1) The notion that individual right thinkers have, throughout history, molded the depth and strength of their ideas to the needs of the conservative movement at any given time is pure bullshit, as is the converse. I think at most we could say the conservative movement has dumbed-down and cherry-picked ideas from right thinkers.

    2) You can throw a pebble and easily hit a right thinker the caliber of Kristol or Buckley. For the most part, neither of these writers made lasting contributions that will be studied for years to come by anyone other than right fanboys. They are not ‘great’ in the way Friedman and Hayek are, which is to say they are not taken seriously by readers or scholars more generally. But if by ‘great’ we simply mean journalists who are widely read and like to borrow from philosophy when making their arguments, then there are contemporary right thinkers who are great.

    3) It’s difficult to tell if the post is meant to disparage the depth and strength of right thinking throughout history, or confine itself to right thinking today. I doubt it’s the former, yet the last sentence makes a seemingly sweeping claim. Ironically, many left political theorists writing today are consumed by Carl Schmitt, or at any rate attempting to mine the depth of his thinking for ideas applicable to the left.

    The underlying insinuation of this post is that there are great thinkers on the left today. I sometimes wonder if that’s the case. I think left ideas are often, unfortunately, more deep than the movement needs them to be given the circumstances.

    Corey, who do you put in the class of great left thinkers writing today?

  6. relstprof March 19, 2017 at 5:29 am | #

    Why not today? Because the language of freedom, family, and business still have power to command votes. That, and a suspicion of bureaucracy and governmental overreach. There’s no need to re-invent the wheel.

    The conservative thinkers who still really matter are Chesterton, Weaver, and Lasch. We can add Foucault, I think, given Mirowski’s analysis of Foucault as one largely convinced by a neoliberal argument for global human exuberance unbound by the heavy chains of discipline.

    These thinkers acknowledge forms of community, but fail to make them work for liberation, Agamben and Zizek try to throw ropes. But I’m not certain anything is really happening here.

  7. J. Otto Pohl March 19, 2017 at 5:58 am | #

    Maybe it should be turned around? What great thinkers on the left are there today? The last significant one I can think of was Murray Bookchin and he died over ten years ago. So I think a better question might be why there are no great thinkers at all today.

    • David March 19, 2017 at 5:10 pm | #

      Fredric Jameson.

  8. halginsberg1963 March 19, 2017 at 9:46 am | #

    Thomas Frank is a great thinker. Don’t scoff. “What’s the Matter with Kansas” brilliantly explains why our country is so f’d up. Noam Chomsky certainly fits the definition of a great thinker on the left. Professor Adolph Reed is a great progressive thinker as is Professor Robin.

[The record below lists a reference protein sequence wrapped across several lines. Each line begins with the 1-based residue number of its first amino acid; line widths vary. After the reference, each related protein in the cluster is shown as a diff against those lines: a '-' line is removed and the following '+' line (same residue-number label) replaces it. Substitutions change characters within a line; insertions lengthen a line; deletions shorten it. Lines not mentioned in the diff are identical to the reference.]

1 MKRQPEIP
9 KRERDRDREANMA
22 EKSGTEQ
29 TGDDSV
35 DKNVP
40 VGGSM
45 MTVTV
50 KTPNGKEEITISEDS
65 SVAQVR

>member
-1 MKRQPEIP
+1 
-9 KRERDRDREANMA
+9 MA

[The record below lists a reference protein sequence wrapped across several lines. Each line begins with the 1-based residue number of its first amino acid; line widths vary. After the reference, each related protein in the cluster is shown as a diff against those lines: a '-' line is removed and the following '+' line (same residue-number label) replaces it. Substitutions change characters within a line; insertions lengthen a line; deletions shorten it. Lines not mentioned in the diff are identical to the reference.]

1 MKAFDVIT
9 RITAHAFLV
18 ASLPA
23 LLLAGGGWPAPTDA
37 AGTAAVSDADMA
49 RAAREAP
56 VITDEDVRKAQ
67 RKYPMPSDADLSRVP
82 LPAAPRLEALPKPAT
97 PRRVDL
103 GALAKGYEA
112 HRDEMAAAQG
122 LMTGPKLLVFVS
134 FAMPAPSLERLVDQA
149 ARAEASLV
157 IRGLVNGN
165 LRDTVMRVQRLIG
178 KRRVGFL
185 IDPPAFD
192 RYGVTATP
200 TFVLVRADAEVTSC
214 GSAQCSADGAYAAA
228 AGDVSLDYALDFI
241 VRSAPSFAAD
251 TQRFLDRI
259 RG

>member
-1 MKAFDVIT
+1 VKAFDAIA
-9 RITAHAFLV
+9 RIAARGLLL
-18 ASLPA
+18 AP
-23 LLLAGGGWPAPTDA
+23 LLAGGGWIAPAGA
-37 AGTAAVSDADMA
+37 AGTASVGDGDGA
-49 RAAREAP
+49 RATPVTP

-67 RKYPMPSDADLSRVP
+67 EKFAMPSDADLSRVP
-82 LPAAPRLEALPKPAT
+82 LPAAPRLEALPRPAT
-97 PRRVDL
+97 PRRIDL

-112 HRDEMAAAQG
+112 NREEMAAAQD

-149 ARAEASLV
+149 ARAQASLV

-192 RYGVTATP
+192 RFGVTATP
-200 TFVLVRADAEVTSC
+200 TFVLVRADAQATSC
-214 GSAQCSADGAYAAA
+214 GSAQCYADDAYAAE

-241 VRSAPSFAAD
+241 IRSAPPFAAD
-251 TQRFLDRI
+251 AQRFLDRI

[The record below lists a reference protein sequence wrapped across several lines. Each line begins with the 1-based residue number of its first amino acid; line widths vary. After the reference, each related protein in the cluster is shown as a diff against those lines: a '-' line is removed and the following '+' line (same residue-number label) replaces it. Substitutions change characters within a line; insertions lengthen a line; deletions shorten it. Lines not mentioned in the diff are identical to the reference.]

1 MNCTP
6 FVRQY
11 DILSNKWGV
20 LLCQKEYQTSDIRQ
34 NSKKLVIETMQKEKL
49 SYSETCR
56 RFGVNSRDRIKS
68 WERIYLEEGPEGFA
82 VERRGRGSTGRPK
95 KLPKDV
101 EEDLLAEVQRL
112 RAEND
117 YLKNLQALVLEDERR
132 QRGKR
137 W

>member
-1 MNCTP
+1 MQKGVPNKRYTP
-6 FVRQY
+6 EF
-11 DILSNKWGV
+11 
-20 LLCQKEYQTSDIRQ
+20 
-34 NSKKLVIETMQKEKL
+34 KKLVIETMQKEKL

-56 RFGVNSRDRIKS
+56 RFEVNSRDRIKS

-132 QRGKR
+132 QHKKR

• Michael Fiorillo March 20, 2017 at 6:30 am | #

      I’d place Mike Davis, David Harvey, Doug Henwood and Mark Blyth on any A list of lefty writers, along with Chomsky and Frank.

      • s.wallerstein March 20, 2017 at 5:36 pm | #

        There’s a lot of bright and knowledgeable people writing on the left today. I might add Raymond Geuss and Perry Anderson to those already mentioned. However, are there any great thinkers writing on the left today? People who will be read 50 or more years after their major works appear as Marcuse and Adorno are? People who will be read 80 years after their death as Gramsci is?

        I take a measure of greatness to be if the relevance of the person’s thought transcends their generation and their specific political situation and becomes in some sense a classic.

  9. Jonnybutter March 19, 2017 at 10:51 am | #

    I’m not a Lasch scholar, but is it really fair to call him a great *conservative* thinker? I don’t think so. And he certainly was not, and clearly did not mean to be, in service of any movement.

    +1 for opinion that Buckley was a hack. Maybe the movement didn’t need anyyone more brilliant than him at the time. Maybe they needed only a prolix hack

  10. mark March 19, 2017 at 11:11 am | #

    “The life of nations no less than that of men is lived largely in the imagination.”

    (Enoch Powell, 1946).

    Let us hope that Conservatism is no longer the stuff that dreams are made of.

    Isn’t it a shame that Modern English has decided that ‘scandal’ is no longer to be used as a verb?

  11. Howard B March 19, 2017 at 12:34 pm | #

    True, no great conservative political theorist; maybe intellectuals in a broader sense, such as authors, historians and social scientists. Might these outline a philosophy of some kind?

  12. Tom DUmm March 20, 2017 at 1:45 pm | #

    Leo Strauss, anyone? I know, I know, but there it is.

    • Corey Robin March 20, 2017 at 5:00 pm | #

      He died in 1973, Tom! Long before Hayek and before Friedman.

  13. UNKNOWN March 20, 2017 at 3:58 pm | #

    N I C K

    L A N D